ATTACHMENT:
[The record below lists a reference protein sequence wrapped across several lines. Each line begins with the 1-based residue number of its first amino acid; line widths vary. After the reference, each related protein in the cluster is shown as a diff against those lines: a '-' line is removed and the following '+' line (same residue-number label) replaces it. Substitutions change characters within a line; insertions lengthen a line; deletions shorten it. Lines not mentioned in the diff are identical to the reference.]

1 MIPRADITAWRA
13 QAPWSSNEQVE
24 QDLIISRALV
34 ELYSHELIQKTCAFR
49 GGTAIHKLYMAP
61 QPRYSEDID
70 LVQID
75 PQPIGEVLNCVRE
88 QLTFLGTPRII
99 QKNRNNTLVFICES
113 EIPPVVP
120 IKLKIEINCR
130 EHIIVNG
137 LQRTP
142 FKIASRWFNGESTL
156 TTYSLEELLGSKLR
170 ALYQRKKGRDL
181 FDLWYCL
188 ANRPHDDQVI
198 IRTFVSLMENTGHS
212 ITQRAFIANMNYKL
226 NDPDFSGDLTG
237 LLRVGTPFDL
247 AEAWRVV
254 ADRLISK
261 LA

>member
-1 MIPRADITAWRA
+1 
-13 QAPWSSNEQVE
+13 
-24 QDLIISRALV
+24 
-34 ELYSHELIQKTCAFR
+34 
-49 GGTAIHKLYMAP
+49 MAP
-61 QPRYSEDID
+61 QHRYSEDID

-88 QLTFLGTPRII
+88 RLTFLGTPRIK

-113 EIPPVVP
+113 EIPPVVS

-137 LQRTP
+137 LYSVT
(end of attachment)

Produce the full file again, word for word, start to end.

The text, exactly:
[The record below lists a reference protein sequence wrapped across several lines. Each line begins with the 1-based residue number of its first amino acid; line widths vary. After the reference, each related protein in the cluster is shown as a diff against those lines: a '-' line is removed and the following '+' line (same residue-number label) replaces it. Substitutions change characters within a line; insertions lengthen a line; deletions shorten it. Lines not mentioned in the diff are identical to the reference.]

1 MIPRADITAWRA
13 QAPWSSNEQVE
24 QDLIISRALV
34 ELYSHELIQKTCAFR
49 GGTAIHKLYMAP
61 QPRYSEDID
70 LVQID
75 PQPIGEVLNCVRE
88 QLTFLGTPRII
99 QKNRNNTLVFICES
113 EIPPVVP
120 IKLKIEINCR
130 EHIIVNG
137 LQRTP
142 FKIASRWFNGESTL
156 TTYSLEELLGSKLR
170 ALYQRKKGRDL
181 FDLWYCL
188 ANRPHDDQVI
198 IRTFVSLMENTGHS
212 ITQRAFIANMNYKL
226 NDPDFSGDLTG
237 LLRVGTPFDL
247 AEAWRVV
254 ADRLISK
261 LA

>member
-1 MIPRADITAWRA
+1 
-13 QAPWSSNEQVE
+13 
-24 QDLIISRALV
+24 
-34 ELYSHELIQKTCAFR
+34 
-49 GGTAIHKLYMAP
+49 MAP
-61 QPRYSEDID
+61 QHRYSEDID

-88 QLTFLGTPRII
+88 RLTFLGTPRIK

-113 EIPPVVP
+113 EIPPVVS

-137 LQRTP
+137 LYSVT